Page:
I've found that shooting film has forced me to be more stingy when pushing the shutter. It's also forced me to tweak with the settings more and ultimately get more shots right "the first time." Sadly, it's also made me want a full frame DSLR, which isn't something I can afford. ;_;

hey nice to see you here!

 

Well for film, at least you don't have to worry about a lot of things like white balance and etc etc etc... LOL.

 

Sony A850 is a cheap alternative for FF. I still highly recommend that camera if you don't mind it's AF points...

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asianed

There are a lot of other things to worry about when it comes to film, most notably the film itself. Different types of film have different characteristics, so you have to pick wisely when buying. The off the shelf 35mm color will behave differently from the professional types. Different types of black and white film will have different properties in the grain, contrast, and warmth. Similarly, different types of color slide film will enhance different color ranges, which means you would use different film for portrait versus landscape.

 

I've discovered that shooting with film is far more complicated than digital. XD

 

If I ever go full frame, I'll stick with Nikon just because of the amount of glass I have already. Rebuying most of the catalog is not an appealing thing. >.>

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AntElitist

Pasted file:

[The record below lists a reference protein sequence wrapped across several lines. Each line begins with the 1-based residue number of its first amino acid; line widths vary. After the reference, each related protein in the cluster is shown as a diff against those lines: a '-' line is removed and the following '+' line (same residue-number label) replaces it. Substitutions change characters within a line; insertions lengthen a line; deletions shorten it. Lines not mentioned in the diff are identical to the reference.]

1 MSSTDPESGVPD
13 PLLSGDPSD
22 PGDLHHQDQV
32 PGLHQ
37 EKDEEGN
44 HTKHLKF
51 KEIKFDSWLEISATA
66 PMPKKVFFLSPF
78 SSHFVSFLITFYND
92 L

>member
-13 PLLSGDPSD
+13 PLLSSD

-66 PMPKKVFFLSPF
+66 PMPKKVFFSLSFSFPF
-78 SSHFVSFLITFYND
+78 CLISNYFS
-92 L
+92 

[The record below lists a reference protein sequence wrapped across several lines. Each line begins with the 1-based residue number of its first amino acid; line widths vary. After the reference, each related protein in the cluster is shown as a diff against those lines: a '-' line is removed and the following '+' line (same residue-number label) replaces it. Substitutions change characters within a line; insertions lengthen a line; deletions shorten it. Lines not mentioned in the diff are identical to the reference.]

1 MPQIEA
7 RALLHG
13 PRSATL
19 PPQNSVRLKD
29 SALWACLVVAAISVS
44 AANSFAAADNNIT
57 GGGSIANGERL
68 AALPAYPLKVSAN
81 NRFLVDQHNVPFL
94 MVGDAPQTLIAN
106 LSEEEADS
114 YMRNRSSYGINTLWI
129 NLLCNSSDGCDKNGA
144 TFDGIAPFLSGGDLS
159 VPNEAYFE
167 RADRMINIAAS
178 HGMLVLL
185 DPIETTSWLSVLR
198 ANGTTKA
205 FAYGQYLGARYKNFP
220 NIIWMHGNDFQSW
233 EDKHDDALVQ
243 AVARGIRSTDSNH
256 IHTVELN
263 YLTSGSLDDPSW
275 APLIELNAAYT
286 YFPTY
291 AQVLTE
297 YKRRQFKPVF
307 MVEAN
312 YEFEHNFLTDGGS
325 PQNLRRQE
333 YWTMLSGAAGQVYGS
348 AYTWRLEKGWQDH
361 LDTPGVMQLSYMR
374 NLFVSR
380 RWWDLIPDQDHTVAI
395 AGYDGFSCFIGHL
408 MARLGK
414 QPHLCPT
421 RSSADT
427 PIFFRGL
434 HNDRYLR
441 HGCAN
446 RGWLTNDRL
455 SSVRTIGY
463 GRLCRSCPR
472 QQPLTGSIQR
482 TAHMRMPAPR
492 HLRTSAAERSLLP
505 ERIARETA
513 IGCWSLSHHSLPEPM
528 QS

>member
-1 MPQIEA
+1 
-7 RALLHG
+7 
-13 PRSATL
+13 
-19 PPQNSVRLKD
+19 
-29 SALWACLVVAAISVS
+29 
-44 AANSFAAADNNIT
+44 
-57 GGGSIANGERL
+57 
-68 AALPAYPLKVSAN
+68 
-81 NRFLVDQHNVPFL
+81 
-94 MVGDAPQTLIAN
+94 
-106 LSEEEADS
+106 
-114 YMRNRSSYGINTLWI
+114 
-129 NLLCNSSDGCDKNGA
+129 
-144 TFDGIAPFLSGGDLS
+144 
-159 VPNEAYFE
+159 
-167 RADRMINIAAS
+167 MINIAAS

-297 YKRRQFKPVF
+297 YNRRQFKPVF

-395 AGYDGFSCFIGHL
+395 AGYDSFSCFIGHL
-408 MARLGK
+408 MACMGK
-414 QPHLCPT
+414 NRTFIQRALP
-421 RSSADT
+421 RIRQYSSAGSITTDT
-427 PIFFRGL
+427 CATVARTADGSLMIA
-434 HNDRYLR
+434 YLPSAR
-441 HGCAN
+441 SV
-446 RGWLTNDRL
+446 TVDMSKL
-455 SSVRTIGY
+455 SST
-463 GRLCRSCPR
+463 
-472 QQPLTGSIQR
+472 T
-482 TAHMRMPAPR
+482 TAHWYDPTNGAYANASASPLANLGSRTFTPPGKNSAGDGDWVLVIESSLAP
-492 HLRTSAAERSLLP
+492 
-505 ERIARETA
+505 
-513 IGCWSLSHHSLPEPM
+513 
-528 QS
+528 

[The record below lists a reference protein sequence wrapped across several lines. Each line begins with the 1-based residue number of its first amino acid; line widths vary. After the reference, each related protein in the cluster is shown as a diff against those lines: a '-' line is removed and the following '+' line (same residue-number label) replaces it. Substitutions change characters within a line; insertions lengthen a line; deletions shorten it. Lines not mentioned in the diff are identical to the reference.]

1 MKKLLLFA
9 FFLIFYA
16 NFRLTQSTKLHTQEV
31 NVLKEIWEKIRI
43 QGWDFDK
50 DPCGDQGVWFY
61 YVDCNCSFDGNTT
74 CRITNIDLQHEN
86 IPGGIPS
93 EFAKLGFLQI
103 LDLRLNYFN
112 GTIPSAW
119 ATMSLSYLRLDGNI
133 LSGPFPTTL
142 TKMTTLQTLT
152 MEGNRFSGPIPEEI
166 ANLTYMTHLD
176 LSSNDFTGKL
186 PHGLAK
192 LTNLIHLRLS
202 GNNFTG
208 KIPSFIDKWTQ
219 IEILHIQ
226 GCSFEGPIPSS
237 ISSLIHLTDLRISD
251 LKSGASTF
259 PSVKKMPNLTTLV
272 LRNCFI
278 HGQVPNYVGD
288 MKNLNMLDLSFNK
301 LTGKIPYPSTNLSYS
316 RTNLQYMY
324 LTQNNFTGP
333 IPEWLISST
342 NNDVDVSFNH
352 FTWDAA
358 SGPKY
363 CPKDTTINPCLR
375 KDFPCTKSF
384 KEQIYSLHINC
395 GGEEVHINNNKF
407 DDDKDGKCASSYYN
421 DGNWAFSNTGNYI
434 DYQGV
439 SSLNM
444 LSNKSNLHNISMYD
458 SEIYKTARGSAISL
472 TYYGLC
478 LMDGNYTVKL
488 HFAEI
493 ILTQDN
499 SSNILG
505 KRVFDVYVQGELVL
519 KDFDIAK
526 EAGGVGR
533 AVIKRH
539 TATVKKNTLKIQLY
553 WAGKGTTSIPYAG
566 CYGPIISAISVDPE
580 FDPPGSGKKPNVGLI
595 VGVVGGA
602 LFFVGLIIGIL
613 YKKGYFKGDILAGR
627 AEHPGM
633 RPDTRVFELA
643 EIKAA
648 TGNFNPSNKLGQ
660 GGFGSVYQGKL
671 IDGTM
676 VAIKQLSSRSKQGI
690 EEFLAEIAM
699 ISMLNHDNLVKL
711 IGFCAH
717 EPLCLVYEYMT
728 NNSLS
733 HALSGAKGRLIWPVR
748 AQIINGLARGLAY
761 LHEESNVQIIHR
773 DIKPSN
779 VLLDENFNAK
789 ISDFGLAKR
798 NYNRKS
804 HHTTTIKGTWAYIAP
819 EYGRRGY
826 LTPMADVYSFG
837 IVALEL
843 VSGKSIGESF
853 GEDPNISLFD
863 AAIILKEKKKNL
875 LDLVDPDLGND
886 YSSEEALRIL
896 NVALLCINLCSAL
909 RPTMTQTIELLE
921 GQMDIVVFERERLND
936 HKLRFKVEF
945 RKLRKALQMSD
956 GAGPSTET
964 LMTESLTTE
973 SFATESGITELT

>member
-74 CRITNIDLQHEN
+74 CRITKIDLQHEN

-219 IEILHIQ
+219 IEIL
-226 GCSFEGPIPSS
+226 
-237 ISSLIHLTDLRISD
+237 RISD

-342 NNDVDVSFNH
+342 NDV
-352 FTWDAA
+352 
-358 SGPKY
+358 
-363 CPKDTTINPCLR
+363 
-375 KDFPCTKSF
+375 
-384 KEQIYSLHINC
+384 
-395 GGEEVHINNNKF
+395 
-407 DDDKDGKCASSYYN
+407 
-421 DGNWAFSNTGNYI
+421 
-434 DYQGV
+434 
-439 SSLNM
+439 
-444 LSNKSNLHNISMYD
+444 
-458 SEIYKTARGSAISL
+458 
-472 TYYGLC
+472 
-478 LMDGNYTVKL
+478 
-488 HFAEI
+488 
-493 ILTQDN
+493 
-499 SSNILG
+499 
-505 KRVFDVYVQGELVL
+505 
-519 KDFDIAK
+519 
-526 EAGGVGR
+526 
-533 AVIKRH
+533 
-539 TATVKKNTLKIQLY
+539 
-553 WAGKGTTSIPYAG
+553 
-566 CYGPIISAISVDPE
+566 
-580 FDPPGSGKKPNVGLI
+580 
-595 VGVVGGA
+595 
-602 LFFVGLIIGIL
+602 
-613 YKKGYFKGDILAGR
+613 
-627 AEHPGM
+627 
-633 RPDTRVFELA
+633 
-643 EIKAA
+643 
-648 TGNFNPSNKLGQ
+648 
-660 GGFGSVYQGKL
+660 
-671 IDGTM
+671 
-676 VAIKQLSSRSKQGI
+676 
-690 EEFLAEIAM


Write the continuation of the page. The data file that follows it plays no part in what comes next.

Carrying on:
There are a lot of other things to worry about when it comes to film, most notably the film itself. Different types of film have different characteristics, so you have to pick wisely when buying. The off the shelf 35mm color will behave differently from the professional types. Different types of black and white film will have different properties in the grain, contrast, and warmth. Similarly, different types of color slide film will enhance different color ranges, which means you would use different film for portrait versus landscape.

 

I've discovered that shooting with film is far more complicated than digital. XD

 

If I ever go full frame, I'll stick with Nikon just because of the amount of glass I have already. Rebuying most of the catalog is not an appealing thing. >.>

Well that's definitely a problem, but when you start shooting, you worry less than digital shooters.

 

Shooting with film should be easier since you know what film you gonna buy either way. Kodak FTW!

 

Alpha DSLR should be able to use adapter if I remember correctly for mount F-mount lenses

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asianed

Unfortunately, Kodak is going under. For Black and White, I'm shooting with Ilford film and I'm using Fuji's Provia line for color slides.

 

As for worrying less, I'm not sure if that's true. There still is that one major advancement in digital in that there's instant gratification and results. If you screw up with digital, you delete and retake. If you screw up with film, you don't know until you get it developed. You learn not to screw up because of the much higher cost for failure. A roll of slide film costs around $8. Developing tacks on another $15, all for 36 pictures.

 

Also, if you use slide versus traditional negative, there is far less room for error. You can develop and photoshop your way out of more exposure problems with negative, you have very little wiggle room with slide. Slide is much more "one and done," so you need to make sure you get it right the first time.